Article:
If you are flying in Club World (Business Class) don't miss out on the well-stocked 'Club Kitchen' to raid. There are cartons of Tesco-style juice, and bottles of water. There is normally no beer, but there are two bottles of wine, a white and a red: however, if you want a better choice there is nothing to stop you from asking the crew for anything on the wine list.
All wine in Euro Traveller, World Traveller (economy) and Club Europe (business) comes in 187ml bottles, so you can take the stuff off the plane. Indeed on real short haul routes I have know the staff to stand by the doors handing out bottles as you get off. These will be opened for you unless you ask.
From the historic wine region of Carinena. Bodegas San Valero was born as a wine cooperative in 1945, gathering 60 grape growers. Today it has over 700 active members who own about 4,000 hectares of vineyard.
Prefermentation maceration for 3 hours followed by modern winemaking techniques and cool fermentation in stainless steel vats to enhance soft fruit flavours & preserve freshness.
A fruit driven white with plenty of fresh fruit flavours of vibrant peach and apple lifted by the acidity on the finish.
The Laboure-Roi winemaking facility in Nuits-Saint-Georges is indisputably one of the finest in Burgundy. Armand Cottin acquired Laboure-Roi in 1974. From its start in 1832, the small yet very prestigious Burgundy negociant house (established in Nuits-Saint-Georges by Mr Laboure and Roi) had been firmly rooted in the local winemaking community, enjoying an excellent reputation for its high quality wines.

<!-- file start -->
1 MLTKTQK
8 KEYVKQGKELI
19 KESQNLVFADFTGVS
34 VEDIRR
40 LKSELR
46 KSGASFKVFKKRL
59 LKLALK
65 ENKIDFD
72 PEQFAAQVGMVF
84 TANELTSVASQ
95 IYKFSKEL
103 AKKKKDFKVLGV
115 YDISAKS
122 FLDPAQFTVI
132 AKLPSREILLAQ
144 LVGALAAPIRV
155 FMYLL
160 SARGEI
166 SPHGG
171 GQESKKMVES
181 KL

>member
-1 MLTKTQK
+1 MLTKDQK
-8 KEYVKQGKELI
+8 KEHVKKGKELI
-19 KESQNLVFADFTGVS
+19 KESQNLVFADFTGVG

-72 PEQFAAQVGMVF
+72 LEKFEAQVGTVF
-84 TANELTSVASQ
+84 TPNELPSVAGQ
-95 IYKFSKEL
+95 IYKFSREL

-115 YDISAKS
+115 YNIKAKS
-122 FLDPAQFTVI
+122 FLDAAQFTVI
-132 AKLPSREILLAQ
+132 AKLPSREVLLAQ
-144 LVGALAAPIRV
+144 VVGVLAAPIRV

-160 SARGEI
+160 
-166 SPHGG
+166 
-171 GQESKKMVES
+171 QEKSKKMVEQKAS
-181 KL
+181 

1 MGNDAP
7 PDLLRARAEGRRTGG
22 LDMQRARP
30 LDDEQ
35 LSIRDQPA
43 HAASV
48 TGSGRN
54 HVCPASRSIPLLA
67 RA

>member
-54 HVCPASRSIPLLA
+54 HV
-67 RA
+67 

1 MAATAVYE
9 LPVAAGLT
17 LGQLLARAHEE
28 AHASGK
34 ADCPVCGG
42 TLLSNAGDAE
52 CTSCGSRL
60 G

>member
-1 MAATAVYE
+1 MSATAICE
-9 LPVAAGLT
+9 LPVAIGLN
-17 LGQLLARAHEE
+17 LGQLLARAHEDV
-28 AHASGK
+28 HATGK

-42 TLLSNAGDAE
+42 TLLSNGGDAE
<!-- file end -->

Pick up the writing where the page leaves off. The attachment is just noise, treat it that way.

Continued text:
It's good to see this 100% Merlot in economy on British Airways. With a deep ruby red colour with violet tints, it tastes of ripe fruit, having a soft delicate flavour, and a smooth finish, thanks to the grape bunches which are de-stemmed and cold macerated to maximise the colour extract. The wine is aged in tank for 4-6 months before bottling, and then stored for a couple of years by BA before being put onto your flight.
I love this - this is perhaps not the best Sauvignon Blanc, but I like it's hash and sour bitter taste. It need to be very well chilled, which BA often manage.
BA carried a lot of stocks of this in 2001 and 2002. It then disappeared from view, until 2008 when it became the common wine for economy.
Oddly if you go to the Nobilo winery in Kumeu (about 20 minutes west of Auckland) you can still buy cases of 48 bottles in boxes marked 'Property of British Airways'! 12.5%
The wine of choice.
The 2003 Bordeaux Sauvignon is pressed slowly and vinified at carefully controlled temperatures which insures plenty of varietal extraction. Crisp and lively, with grapefruit, mango and peach notes, it is perfect as an apéritif, with seafood and fish, chicken dishes, or just to sip on its own.
It comes from the vineyards of the Despagne family have owned and grown vines on the 49 acre Mirambeau site for over 250 years.
Another great wine.
Hardy's Nottage Hill Riesling is a delightfully subtle white from South Australia, which slips down nicely.
It goes with anything, and nicely chilled makes the miles slip by.
Beware, some bottles kick around the galley for years - some on flights is 3 or 4 years old, by which time it suffers. 12.5%